Edgartown selectmen voted Monday to withdraw an article from the upcoming annual town meeting warrant that would regulate firearms, after hearing concerns from local hunters.

The article asks voters to amend town bylaws to prohibit the discharge of firearms within 500 feet of a dwelling without written permission from the property owner or a permit from the town.

The full text of the article reads: “No person shall, except in the performance of a legal duty or in the lawful defense of a person or property, discharge any firearm within 500 feet of a dwelling or other occupied structure, unless granted written permission by the owner of the land on which the dwelling or structure is located, or unless the use is pursuant to approval or permit from the town of Edgartown.”

The brewing dispute is more about firing ranges and target practice than hunting, according to police. There is already a state law that prohibits the discharge of a firearm within 500 feet of a dwelling, but the law includes an exception for firing ranges. The proposed local ordinance would not provide an exception for firing ranges.

Selectmen placed the article on the warrant for the April 14 annual town meeting warrant after hearing concerns about a private firing range from Chappaquiddick residents.

According to police, Chappaquiddick resident Ronald Monterosso uses a portion of his property for target practice. Some of his neighbors object.

On Monday, Tom Taylor, an Edgartown resident and hunter, told selectmen he understood the worries of Chappaquiddick residents, but he said hunters are concerned that the specific language of the warrant article could affect hunters. He said many communities are wrestling with the issue.

“It’s been a back door move by many organizations to try to ban the discharge of a firearm, which would preclude hunting,” Mr. Taylor said.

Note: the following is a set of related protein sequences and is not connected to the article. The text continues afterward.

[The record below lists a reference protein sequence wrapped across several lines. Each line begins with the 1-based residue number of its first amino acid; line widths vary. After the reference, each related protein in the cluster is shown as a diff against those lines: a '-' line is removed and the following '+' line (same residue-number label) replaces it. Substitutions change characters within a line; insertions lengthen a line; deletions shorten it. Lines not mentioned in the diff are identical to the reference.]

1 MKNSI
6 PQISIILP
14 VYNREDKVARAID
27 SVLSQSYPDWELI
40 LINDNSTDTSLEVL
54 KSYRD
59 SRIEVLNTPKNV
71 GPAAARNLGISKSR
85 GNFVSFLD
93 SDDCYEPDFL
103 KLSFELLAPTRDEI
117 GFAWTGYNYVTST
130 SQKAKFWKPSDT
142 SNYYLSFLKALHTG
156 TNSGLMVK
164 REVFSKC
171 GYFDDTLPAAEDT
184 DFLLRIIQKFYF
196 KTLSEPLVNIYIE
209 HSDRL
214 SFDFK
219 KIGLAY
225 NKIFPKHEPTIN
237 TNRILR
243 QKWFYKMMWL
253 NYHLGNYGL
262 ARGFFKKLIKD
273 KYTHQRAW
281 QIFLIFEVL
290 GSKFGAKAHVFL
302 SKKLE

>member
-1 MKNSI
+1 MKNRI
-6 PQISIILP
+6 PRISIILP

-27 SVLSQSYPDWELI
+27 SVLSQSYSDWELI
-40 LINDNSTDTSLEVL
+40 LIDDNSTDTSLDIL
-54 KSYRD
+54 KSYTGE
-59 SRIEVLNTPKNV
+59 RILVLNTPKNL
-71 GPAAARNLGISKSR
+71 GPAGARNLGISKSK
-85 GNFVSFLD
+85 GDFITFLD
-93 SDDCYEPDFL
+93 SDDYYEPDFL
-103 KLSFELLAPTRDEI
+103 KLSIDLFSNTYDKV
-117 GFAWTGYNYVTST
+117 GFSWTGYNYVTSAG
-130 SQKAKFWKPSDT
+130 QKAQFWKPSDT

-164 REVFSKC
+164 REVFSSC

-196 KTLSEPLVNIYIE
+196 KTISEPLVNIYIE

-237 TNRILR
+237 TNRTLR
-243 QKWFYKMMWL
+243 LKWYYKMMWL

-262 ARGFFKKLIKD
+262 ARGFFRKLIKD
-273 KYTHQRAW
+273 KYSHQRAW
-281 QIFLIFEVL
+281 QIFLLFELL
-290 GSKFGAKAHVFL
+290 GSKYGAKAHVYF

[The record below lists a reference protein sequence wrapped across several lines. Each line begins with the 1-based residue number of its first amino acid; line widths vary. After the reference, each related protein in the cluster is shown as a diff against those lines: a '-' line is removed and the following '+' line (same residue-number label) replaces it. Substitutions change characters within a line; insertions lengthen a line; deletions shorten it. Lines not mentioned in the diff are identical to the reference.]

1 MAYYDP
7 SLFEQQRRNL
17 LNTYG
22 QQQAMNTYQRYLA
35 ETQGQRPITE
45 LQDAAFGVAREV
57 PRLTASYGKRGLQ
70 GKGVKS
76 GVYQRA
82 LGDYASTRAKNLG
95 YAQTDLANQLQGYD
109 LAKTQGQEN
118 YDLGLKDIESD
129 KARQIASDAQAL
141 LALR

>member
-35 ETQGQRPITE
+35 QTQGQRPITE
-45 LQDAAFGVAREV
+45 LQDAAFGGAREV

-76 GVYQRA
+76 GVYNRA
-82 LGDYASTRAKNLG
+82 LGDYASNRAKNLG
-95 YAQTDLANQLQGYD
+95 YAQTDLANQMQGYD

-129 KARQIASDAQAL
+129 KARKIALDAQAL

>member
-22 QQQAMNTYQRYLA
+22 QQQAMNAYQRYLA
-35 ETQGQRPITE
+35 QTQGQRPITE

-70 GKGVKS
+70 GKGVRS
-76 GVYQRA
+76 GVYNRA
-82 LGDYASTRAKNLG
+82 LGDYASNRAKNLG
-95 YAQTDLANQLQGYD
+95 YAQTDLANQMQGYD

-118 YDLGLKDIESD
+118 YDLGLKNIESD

Edgartown police officer Joel DeRoche, who is the department’s firearms training instructor, asked that the article be withdrawn and the issue sent before the planning board to determine whether private target practice is an appropriate use of land.

“Maybe it just needs a little more time to be looked at by the planning board so it won’t adversely impact local hunters,” Mr. DeRoche said.

Selectmen said the article was not intended to curtail hunting activity.

“Absolutely not,” said chairman Arthur Smadbeck. “Let’s make that clear. If anything, we want to encourage it.”

Selectman Margaret Serpa agreed and said more review is in order. “After hearing some of the concerns that were raised, I think the right move is to go to the planning board and have a bigger forum, come up with something that will address the concerns, and not totally tie hands,” she said.

Selectman Michael Donaroma did not attend the meeting.

Mr. Monterosso, who did attend, was critical of selectmen for including the article on the warrant.

“The way this was handled was entirely inappropriate,” he said. “It was secret, it was not transparent. But let it go, it’s done.”

In other business Monday, selectmen voted to accept a donation of $143,835 on behalf of the town from the Edgartown Library Foundation, which originally raised the funds for an expansion of the current library building on North Water street. The donations were the subject of a prolonged dispute with the town-appointed library building committee, which ultimately chose to build a new library on the site of the old Edgartown School. That building is nearing completion, but the library committee will ask town meeting voters to appropriate more funds to cover unanticipated costs. “It’s going to be a big help to the library,” Mr. Smadbeck said after the meeting.